With IFAD intervention, rice, cassava would be affordable – Ituma




Sunday Michael Ituma is the state programme coordinator of the federal government and Ebonyi state value chain programme funded by the International Fund for Agricultural Development (IFAD). In this interview with AMARACHUKWU EGWUAGHA, he says everything is being done to make rice and cassava affordable.

There are issues in agricultural sector that have led to the food crisis and other problems. What is your organisation doing to address them?

Ours is a value chain programme that only supports the value chains of rice and cassava in terms of production, processing and marketing. As usual, we have activities that are provided in the programme document that we support. If you come to production for rice and cassava, our key activity is our matching grant support which is where we provide input to farmers on a matching grant base. The farmers get inputs for their farming activities. IFAD underwrites 50 percent of the cost of the inputs on their behalf and they only pay 50 percent of the cost. So we provide them with improved seeds for rice and improve cassava cutting for those in cassava. We also provide them with fertilisers. We give the agrochemicals and also support them in land provision. Each farmer is expected to have a minimum of one hectare, so when you aggregate the cost of inputs and the assistance from IFAD, it shows that the programme understands the need to support farmers with these inputs for them to be able to do the agricultural production. Like you said, the high cost of inputs, access to finance is a problem, so it is in recognition of this that IFAD is able to do these. This money is given as grants to farmers and are not repayable. Also, we just concluded another programme designed to help farmers to overcome the impact of Covid-19. We supported over 300 farmers where we gave them inputs free. This support only got to the rice farmers. All these are aimed to alleviate the impact of the Covid and to also increased their capacities to produce rice to add to the food basket of our state and the country at large.

How many farmers have benefited from your programmes?

In aggregate, we have done over 21,000 farmers from the beginning but for this year under the RPM except for the rural boasting, we have supported 328 farmers with each of them doing one hectare of rice farming. That transmits to 328 hectares. This year, we are also going to support another 200 farmers with these inputs in rice and cassava production.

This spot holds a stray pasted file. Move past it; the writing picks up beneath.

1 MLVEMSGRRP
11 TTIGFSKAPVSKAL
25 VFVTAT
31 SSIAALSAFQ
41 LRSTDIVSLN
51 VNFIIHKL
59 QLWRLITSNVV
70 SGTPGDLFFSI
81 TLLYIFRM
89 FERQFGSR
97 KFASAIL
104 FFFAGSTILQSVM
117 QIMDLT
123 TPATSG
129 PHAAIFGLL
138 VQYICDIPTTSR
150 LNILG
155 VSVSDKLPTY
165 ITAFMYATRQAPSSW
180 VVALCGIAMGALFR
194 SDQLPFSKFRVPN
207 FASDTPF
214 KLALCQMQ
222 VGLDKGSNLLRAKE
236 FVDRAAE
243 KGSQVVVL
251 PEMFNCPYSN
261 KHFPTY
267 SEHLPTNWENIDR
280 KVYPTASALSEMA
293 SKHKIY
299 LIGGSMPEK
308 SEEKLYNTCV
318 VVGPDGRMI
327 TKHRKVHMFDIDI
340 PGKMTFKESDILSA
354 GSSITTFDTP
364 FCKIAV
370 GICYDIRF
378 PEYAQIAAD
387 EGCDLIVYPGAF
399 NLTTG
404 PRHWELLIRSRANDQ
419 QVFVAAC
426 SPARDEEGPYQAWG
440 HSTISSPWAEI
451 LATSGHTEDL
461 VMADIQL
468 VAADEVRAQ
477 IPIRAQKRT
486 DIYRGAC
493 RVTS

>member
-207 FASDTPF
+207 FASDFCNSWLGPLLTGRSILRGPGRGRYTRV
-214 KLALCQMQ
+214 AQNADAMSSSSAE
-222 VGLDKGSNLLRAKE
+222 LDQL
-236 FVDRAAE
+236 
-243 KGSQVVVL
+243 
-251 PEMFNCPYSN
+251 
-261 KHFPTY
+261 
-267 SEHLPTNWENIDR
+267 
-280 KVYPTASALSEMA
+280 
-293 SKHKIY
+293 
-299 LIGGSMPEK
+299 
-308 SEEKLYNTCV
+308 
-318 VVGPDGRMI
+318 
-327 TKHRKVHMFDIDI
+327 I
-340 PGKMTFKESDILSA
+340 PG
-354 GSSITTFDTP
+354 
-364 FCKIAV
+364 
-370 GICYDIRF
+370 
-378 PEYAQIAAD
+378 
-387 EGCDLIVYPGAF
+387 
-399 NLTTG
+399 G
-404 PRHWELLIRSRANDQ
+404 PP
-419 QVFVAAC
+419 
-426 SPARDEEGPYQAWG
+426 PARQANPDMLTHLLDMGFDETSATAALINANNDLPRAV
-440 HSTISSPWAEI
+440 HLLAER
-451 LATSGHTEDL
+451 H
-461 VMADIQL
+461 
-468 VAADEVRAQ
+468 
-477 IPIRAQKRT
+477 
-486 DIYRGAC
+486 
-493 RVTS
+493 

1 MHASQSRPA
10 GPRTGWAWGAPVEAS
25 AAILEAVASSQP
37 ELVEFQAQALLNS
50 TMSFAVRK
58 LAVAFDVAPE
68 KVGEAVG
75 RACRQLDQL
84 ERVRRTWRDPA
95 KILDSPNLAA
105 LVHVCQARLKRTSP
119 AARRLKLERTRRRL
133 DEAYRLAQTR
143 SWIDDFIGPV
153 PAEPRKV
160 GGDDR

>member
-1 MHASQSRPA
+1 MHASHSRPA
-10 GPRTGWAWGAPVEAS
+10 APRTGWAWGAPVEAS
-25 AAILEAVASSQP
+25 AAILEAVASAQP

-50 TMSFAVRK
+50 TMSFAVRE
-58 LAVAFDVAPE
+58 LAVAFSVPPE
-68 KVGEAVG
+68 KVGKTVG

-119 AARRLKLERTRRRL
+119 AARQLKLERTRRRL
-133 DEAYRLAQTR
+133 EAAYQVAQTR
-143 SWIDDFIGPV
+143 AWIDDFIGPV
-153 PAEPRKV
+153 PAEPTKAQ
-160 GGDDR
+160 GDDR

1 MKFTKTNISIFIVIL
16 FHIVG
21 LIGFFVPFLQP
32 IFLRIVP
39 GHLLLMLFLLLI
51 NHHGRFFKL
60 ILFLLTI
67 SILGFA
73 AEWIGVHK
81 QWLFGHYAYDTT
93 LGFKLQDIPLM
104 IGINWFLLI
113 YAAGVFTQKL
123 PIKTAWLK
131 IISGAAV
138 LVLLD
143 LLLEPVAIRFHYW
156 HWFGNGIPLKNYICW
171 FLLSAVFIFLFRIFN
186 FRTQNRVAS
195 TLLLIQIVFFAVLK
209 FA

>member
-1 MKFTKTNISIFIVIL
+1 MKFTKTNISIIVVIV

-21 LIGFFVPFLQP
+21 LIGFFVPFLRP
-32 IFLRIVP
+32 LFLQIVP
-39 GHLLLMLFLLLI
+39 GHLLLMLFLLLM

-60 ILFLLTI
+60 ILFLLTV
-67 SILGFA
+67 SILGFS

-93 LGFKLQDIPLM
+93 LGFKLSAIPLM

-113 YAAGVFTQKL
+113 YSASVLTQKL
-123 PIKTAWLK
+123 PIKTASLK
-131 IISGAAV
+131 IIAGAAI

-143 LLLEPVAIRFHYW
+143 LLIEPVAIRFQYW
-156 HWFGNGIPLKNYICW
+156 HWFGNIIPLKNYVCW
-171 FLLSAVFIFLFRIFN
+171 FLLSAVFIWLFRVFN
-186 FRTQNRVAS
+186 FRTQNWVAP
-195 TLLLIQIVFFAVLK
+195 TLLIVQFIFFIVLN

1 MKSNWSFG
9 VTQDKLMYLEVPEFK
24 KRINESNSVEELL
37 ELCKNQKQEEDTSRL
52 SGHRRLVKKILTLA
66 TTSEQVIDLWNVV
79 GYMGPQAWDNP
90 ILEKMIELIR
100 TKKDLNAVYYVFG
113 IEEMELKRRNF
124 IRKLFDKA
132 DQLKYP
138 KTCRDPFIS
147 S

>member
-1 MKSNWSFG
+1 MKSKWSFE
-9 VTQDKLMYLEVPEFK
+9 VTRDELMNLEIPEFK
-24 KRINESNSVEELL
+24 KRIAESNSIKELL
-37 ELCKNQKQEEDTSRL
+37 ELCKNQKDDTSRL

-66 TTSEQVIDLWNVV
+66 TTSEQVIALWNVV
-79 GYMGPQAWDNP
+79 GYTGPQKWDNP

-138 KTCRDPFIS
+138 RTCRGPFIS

How do you select the farmers that benefit from your programmes?

There is a laid down criteria in selecting the beneficiaries. One is that you must be identified as a rural poor farmer, have access to land which is a minimum of one hectare, and you must belong to a recognised cooperative society. We have our extension agents that work in the local government areas we operate who identify these farmers and cue them into our database thereafter go and take georeferencing of their farms.

What are IFAD projections concerning 2023 in terms of programmes you have?

I told you that everything would be dependent on the financial portfolio that IFAD would allocate to the country and when that allocation is done, they do the allocation at the federal level and allocate to the state. So, it would be difficult for me to project what is going to happen next year until IFAD tells the country what we are likely to do based on the availability of resources.

Since you are the one leading the foundation, do you think there would be bumper harvest next year?

Yes, if you go to the field. It is true things are expensive, but it has also raised a lot of consciousness on our people to go to the farm. So even though these inputs are expensive, it has encouraged our people to now go into cultivation because before now, the people who farm did not have their farm yield and did not sell at good prices. Now, people are making a lot of money from their farms. So even though the cost of inputs is high, it is also encouraging more people to farm. Some who normally buy a bushel of rice in the market now go and farm, and from the farm, they get what they would at least eat and have excesses to sell. If you go all over the state now, you would see active farming in various communities. Our people are going to the farm because people are projecting. Every household now is trying all they can to establish their farm. So, we project that there is going to be food next year, we are also hopeful that from what we have seen, the weather is good for agricultural production this year and if all things work well, we are going to see food but we are not anticipating that the prices would also crash because nobody is expecting that the prices of food would drop but what is key is that the food would be available and the prices should be affordable.

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